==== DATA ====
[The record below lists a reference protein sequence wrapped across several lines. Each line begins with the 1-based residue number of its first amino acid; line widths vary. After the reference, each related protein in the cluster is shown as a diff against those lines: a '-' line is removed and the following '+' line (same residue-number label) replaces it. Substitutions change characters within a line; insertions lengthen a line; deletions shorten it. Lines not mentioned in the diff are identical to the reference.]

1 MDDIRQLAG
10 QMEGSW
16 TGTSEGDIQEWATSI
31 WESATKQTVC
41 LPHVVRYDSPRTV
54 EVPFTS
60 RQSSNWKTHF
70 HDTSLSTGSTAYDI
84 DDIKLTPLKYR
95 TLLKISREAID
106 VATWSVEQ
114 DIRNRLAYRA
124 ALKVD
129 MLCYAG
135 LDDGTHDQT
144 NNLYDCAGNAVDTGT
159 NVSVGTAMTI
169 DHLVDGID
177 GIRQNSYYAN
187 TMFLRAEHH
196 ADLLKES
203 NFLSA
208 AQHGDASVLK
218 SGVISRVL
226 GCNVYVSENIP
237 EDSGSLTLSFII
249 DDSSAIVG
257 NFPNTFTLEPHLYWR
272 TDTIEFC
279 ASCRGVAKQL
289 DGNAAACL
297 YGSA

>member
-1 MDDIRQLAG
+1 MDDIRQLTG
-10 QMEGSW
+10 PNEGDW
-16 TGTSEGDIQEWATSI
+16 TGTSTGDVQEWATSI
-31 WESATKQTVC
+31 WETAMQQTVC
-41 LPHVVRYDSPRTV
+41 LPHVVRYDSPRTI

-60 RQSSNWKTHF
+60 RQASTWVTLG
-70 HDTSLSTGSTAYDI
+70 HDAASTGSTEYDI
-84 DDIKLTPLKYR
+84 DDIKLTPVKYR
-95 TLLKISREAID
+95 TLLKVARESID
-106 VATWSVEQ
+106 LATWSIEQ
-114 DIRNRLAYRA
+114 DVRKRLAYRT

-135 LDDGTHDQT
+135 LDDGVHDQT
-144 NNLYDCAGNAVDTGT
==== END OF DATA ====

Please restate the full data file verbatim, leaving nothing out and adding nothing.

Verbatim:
[The record below lists a reference protein sequence wrapped across several lines. Each line begins with the 1-based residue number of its first amino acid; line widths vary. After the reference, each related protein in the cluster is shown as a diff against those lines: a '-' line is removed and the following '+' line (same residue-number label) replaces it. Substitutions change characters within a line; insertions lengthen a line; deletions shorten it. Lines not mentioned in the diff are identical to the reference.]

1 MDDIRQLAG
10 QMEGSW
16 TGTSEGDIQEWATSI
31 WESATKQTVC
41 LPHVVRYDSPRTV
54 EVPFTS
60 RQSSNWKTHF
70 HDTSLSTGSTAYDI
84 DDIKLTPLKYR
95 TLLKISREAID
106 VATWSVEQ
114 DIRNRLAYRA
124 ALKVD
129 MLCYAG
135 LDDGTHDQT
144 NNLYDCAGNAVDTGT
159 NVSVGTAMTI
169 DHLVDGID
177 GIRQNSYYAN
187 TMFLRAEHH
196 ADLLKES
203 NFLSA
208 AQHGDASVLK
218 SGVISRVL
226 GCNVYVSENIP
237 EDSGSLTLSFII
249 DDSSAIVG
257 NFPNTFTLEPHLYWR
272 TDTIEFC
279 ASCRGVAKQL
289 DGNAAACL
297 YGSA

>member
-1 MDDIRQLAG
+1 MDDIRQLTG
-10 QMEGSW
+10 PNEGDW
-16 TGTSEGDIQEWATSI
+16 TGTSTGDVQEWATSI
-31 WESATKQTVC
+31 WETAMQQTVC
-41 LPHVVRYDSPRTV
+41 LPHVVRYDSPRTI

-60 RQSSNWKTHF
+60 RQASTWVTLG
-70 HDTSLSTGSTAYDI
+70 HDAASTGSTEYDI
-84 DDIKLTPLKYR
+84 DDIKLTPVKYR
-95 TLLKISREAID
+95 TLLKVARESID
-106 VATWSVEQ
+106 LATWSIEQ
-114 DIRNRLAYRA
+114 DVRKRLAYRT

-135 LDDGTHDQT
+135 LDDGVHDQT
-144 NNLYDCAGNAVDTGT